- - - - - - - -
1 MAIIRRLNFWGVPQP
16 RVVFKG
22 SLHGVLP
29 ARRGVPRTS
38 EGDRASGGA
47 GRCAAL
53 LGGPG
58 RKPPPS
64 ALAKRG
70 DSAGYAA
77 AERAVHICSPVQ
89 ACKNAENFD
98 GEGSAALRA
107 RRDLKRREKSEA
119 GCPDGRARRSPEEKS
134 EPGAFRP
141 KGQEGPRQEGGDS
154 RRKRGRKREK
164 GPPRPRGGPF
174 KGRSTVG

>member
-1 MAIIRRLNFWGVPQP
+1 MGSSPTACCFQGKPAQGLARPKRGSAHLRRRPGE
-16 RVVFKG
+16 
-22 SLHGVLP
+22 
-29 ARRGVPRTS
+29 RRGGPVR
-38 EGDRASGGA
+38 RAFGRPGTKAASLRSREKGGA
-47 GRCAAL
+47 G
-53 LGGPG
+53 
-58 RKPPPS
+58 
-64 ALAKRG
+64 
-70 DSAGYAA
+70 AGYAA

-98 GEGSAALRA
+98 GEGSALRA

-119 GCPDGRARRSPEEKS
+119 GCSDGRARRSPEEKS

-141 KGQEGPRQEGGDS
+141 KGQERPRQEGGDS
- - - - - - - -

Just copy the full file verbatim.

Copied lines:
1 MAIIRRLNFWGVPQP
16 RVVFKG
22 SLHGVLP
29 ARRGVPRTS
38 EGDRASGGA
47 GRCAAL
53 LGGPG
58 RKPPPS
64 ALAKRG
70 DSAGYAA
77 AERAVHICSPVQ
89 ACKNAENFD
98 GEGSAALRA
107 RRDLKRREKSEA
119 GCPDGRARRSPEEKS
134 EPGAFRP
141 KGQEGPRQEGGDS
154 RRKRGRKREK
164 GPPRPRGGPF
174 KGRSTVG

>member
-1 MAIIRRLNFWGVPQP
+1 MGSSPTACCFQGKPAQGLARPKRGSAHLRRRPGE
-16 RVVFKG
+16 
-22 SLHGVLP
+22 
-29 ARRGVPRTS
+29 RRGGPVR
-38 EGDRASGGA
+38 RAFGRPGTKAASLRSREKGGA
-47 GRCAAL
+47 G
-53 LGGPG
+53 
-58 RKPPPS
+58 
-64 ALAKRG
+64 
-70 DSAGYAA
+70 AGYAA

-98 GEGSAALRA
+98 GEGSALRA

-119 GCPDGRARRSPEEKS
+119 GCSDGRARRSPEEKS

-141 KGQEGPRQEGGDS
+141 KGQERPRQEGGDS